Post by The Horny Goat
We're talking about an ATL where Wellington is crushed at Waterloo (or
possibly earlier at Quatre Bras which at least saves Prussian "face"
and then is crushed by a primarily Russian force with Austrian
assistance.
Would Russian support for Bernadotte still continue particularly if
Bernadotte had said or done something indiscreet shortly ater Napoleon
was victorious at Waterloo?
To start with the premise, by that time he was an open enemy to Nappy (even
if his wife was enjoying a good time in Paris) and there could be no reconciliation. OTOH, Alexander was his main supporter (including him getting
Norway as a compensation for the loss of Finland) and, with a complete
understanding between two of them, why would any of them break a mutually
profitable arrangement?
Post by The Horny Goat
Or even if he had done something so minor
as to fail to drink deeply enough when a toast to Alexander "victor
over Napoleon" was made in Vienna.
Please, none of them was a complete idiot (BTW, I don't think that Bernadotte
was present in Vienna).
Post by The Horny Goat
(I'm thinking of the fate of Ney who was shot almost entirely for his
1815 actions and not at all related to anything he did 1814 and
before)
Ney sworn loyalty to the Bourbons and was considered a traitor (not sure
what were the accusations against Murat). Heir to the throne of Sweden did not
swear loyalty to any 3rd party and did not participate in 100 Days
Campaign. Actually, he did not even fight campaign of 1814 to the end, leaving
for his own Norway campaign (which was seemingly OK by Alexander).
Post by The Horny Goat
I'm assuming the Congress of Vienna would remain in Vienna in this
scenario since it started in 1814 long before the 1815 campaign and
was about 80-90% completed before the 100 days.
The Horny Goat
2017-08-11 17:02:45 UTC
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On Fri, 11 Aug 2017 06:37:57 -0700 (PDT), Alex Milman
Post by Alex Milman
Post by The Horny Goat
I'm pretty sure I knew that. Even if you DIDN'T it would be pretty
obvious that a French marshal would never be offered the Swedish
throne if either Austria or Russia were agin' it.
Actually, he was offered a crown (or rather position of a heir) because it
was expected that Nappy is supporting him (as a marshal and a family member).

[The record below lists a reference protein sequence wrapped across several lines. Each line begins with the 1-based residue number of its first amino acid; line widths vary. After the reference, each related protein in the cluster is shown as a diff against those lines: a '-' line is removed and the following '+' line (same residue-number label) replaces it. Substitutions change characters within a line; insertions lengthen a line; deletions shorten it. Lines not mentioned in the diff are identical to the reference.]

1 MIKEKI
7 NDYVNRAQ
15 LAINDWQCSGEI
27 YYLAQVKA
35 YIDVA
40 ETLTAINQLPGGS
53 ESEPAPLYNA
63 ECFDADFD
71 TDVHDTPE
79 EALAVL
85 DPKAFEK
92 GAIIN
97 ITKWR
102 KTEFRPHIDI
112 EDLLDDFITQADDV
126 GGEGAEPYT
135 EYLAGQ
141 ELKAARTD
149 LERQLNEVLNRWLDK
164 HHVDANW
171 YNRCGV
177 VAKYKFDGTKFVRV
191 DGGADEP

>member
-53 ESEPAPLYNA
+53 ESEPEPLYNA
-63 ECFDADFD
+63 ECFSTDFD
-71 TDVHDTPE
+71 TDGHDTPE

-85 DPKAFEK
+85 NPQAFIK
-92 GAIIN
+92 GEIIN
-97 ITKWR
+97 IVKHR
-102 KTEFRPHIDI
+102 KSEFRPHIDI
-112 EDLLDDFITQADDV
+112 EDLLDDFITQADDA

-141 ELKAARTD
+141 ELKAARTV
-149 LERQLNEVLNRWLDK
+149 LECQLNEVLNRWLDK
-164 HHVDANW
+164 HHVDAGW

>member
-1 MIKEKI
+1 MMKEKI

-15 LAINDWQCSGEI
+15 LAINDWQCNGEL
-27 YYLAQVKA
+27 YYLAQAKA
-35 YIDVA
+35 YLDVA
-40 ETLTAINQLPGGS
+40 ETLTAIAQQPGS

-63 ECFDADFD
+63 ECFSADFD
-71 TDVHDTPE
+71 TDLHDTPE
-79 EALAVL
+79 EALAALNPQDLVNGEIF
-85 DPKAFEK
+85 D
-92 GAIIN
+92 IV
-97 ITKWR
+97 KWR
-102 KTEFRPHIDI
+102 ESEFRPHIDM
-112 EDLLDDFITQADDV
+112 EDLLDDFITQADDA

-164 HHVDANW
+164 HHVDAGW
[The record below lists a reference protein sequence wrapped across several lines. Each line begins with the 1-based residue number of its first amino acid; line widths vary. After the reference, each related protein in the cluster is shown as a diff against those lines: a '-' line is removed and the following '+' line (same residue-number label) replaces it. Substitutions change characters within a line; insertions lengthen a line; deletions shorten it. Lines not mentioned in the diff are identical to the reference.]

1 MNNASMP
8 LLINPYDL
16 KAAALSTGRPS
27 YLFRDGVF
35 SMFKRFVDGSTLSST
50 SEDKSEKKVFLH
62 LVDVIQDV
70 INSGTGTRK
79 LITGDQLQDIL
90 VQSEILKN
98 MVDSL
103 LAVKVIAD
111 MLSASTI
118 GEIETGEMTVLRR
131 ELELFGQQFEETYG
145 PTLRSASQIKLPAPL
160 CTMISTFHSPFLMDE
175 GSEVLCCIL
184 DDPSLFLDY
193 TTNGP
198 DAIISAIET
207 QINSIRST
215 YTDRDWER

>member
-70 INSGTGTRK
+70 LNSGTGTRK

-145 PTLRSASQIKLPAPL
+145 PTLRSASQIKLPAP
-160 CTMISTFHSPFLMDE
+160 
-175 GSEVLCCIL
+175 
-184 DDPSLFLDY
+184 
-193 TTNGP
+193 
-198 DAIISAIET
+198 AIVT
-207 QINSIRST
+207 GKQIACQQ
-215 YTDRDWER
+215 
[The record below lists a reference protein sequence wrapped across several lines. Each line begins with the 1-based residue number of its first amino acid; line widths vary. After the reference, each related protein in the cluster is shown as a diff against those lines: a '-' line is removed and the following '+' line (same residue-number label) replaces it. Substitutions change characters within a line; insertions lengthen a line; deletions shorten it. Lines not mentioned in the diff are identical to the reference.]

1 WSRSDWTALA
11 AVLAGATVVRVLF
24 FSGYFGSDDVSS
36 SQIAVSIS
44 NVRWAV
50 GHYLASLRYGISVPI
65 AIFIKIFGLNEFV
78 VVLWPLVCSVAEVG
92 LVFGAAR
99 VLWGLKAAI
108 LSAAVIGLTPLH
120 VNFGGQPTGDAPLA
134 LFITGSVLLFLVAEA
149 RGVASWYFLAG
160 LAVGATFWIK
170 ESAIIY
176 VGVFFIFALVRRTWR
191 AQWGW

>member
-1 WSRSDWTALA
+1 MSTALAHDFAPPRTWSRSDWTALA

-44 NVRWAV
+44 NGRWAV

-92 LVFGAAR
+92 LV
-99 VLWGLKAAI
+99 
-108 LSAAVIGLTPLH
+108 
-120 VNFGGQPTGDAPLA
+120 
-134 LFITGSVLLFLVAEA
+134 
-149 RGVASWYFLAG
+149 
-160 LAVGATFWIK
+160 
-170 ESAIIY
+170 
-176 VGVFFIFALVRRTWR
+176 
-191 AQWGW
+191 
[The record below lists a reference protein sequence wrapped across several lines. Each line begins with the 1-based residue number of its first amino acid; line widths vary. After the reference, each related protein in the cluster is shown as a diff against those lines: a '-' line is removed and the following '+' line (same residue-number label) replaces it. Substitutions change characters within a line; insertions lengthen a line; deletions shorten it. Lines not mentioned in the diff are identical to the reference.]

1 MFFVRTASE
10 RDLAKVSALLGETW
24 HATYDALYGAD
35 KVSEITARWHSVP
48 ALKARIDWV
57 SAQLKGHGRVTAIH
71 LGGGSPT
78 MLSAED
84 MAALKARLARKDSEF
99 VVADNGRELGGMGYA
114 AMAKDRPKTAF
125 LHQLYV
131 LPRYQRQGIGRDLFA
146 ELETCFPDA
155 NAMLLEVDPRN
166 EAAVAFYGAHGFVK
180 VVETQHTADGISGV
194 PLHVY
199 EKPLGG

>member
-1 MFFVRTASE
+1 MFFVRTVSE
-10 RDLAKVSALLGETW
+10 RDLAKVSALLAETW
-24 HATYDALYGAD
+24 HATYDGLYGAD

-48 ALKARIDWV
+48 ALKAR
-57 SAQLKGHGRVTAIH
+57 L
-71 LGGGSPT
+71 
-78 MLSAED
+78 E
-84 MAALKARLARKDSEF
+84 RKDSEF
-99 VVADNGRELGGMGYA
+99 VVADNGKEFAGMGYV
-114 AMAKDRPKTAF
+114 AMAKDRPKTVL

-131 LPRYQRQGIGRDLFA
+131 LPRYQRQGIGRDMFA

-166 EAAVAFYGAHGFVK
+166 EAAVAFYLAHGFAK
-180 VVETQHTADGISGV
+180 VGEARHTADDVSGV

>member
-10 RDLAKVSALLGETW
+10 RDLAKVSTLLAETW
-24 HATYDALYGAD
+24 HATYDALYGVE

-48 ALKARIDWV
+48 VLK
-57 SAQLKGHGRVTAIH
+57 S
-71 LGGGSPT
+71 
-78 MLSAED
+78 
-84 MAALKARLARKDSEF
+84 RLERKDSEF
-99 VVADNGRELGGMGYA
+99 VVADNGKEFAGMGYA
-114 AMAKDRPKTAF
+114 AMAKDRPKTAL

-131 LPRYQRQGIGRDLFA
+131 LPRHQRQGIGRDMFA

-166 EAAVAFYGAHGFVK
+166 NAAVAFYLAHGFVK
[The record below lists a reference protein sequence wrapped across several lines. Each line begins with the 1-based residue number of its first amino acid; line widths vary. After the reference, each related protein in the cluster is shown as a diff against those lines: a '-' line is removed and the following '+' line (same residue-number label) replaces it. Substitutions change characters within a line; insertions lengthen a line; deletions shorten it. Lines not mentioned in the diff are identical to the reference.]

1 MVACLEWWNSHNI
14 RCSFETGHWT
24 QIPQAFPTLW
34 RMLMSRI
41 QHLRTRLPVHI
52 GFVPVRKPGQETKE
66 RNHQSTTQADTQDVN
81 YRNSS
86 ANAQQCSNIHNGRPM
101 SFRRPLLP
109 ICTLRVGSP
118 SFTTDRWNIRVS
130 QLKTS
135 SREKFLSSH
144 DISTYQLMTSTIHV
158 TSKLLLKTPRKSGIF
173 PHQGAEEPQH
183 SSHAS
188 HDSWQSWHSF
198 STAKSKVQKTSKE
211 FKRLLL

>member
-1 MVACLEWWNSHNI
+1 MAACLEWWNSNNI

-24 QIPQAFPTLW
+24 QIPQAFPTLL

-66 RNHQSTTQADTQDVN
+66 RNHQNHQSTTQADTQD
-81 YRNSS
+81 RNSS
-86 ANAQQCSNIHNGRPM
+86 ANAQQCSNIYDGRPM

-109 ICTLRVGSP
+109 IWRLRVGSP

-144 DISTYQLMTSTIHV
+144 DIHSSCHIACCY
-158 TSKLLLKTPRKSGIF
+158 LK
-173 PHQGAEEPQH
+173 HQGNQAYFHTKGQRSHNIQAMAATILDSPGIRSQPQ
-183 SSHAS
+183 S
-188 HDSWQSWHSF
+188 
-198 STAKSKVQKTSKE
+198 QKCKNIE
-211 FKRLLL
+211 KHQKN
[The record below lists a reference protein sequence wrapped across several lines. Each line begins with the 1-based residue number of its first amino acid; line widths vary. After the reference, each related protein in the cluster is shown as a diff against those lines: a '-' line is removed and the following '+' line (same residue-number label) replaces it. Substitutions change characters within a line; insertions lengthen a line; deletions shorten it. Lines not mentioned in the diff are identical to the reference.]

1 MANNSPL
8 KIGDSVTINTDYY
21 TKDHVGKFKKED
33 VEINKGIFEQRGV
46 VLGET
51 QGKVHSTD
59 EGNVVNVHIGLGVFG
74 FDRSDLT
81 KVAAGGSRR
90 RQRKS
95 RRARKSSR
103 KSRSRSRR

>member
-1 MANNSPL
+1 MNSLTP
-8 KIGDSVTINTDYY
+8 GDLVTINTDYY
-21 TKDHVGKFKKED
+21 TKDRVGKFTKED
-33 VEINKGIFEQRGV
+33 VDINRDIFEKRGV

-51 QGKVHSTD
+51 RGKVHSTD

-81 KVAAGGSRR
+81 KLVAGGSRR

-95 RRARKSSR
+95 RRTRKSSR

At that point position of Russia was not too important (Nappy's ally) and
of Austria simply irrelevant. His clear break with Nappy and alignment with
Alexander came later when he figured out that Continental System is disastrous
for Sweden.
There's no question Bernadotte deftly changed sides after 1812. I
would question whether Napoleon was that surprised given the change in
circumstances though I'm sure he raged.
Post by Alex Milman
Post by The Horny Goat
(I'm thinking of the fate of Ney who was shot almost entirely for his
1815 actions and not at all related to anything he did 1814 and
before)
Ney sworn loyalty to the Bourbons and was considered a traitor (not sure
what were the accusations against Murat). Heir to the throne of Sweden did not
swear loyalty to any 3rd party and did not participate in 100 Days
Campaign. Actually, he did not even fight campaign of 1814 to the end, leaving
for his own Norway campaign (which was seemingly OK by Alexander).
Given the Norway for Finland deal I can't see why Alexander would be
upset. As for 'complete idiocy' there are several cases of extreme
hubris during 1789-1815 one could cite.
Post by Alex Milman
Post by The Horny Goat
I'm assuming the Congress of Vienna would remain in Vienna in this
scenario since it started in 1814 long before the 1815 campaign and
was about 80-90% completed before the 100 days.
Alex Milman
2017-08-12 14:58:56 UTC
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Post by The Horny Goat
On Fri, 11 Aug 2017 06:37:57 -0700 (PDT), Alex Milman
Post by Alex Milman
Post by The Horny Goat
I'm pretty sure I knew that. Even if you DIDN'T it would be pretty
obvious that a French marshal would never be offered the Swedish
throne if either Austria or Russia were agin' it.
Actually, he was offered a crown (or rather position of a heir) because it
was expected that Nappy is supporting him (as a marshal and a family member).
At that point position of Russia was not too important (Nappy's ally) and
of Austria simply irrelevant. His clear break with Nappy and alignment with
Alexander came later when he figured out that Continental System is disastrous
for Sweden.
There's no question Bernadotte deftly changed sides after 1812.
As you put it, it sounds as if he changed sides AFTER Napoleon's defeat in
the Russian campaign. In a reality he made an alliance with Alexander BEFORE
that campaign started and never truly was on Nappy's "side" at all: Sweden
was breaking the Continental System just as Russia did. Of course, Nappy
contributed on a personal level by refusing to communicate with him as a
crown prince ("his Majesty exchanges letters only with the ruling monarchs...",
etc.) but it is not like those too had excessive fondness to each other.
Post by The Horny Goat
I
would question whether Napoleon was that surprised given the change in
circumstances though I'm sure he raged.
Nappy was rather easily surprised when the people did not behave as he
expected but I have no idea what "change of the circumstances" are you
talking about. IIRC, in 1812 he ordered to occupy Swedish Pomerania before
attack on Russia.
Post by The Horny Goat
Post by Alex Milman
Post by The Horny Goat
(I'm thinking of the fate of Ney who was shot almost entirely for his
1815 actions and not at all related to anything he did 1814 and
before)
Ney sworn loyalty to the Bourbons and was considered a traitor (not sure
what were the accusations against Murat). Heir to the throne of Sweden did not
swear loyalty to any 3rd party and did not participate in 100 Days
Campaign. Actually, he did not even fight campaign of 1814 to the end, leaving
for his own Norway campaign (which was seemingly OK by Alexander).
Given the Norway for Finland deal I can't see why Alexander would be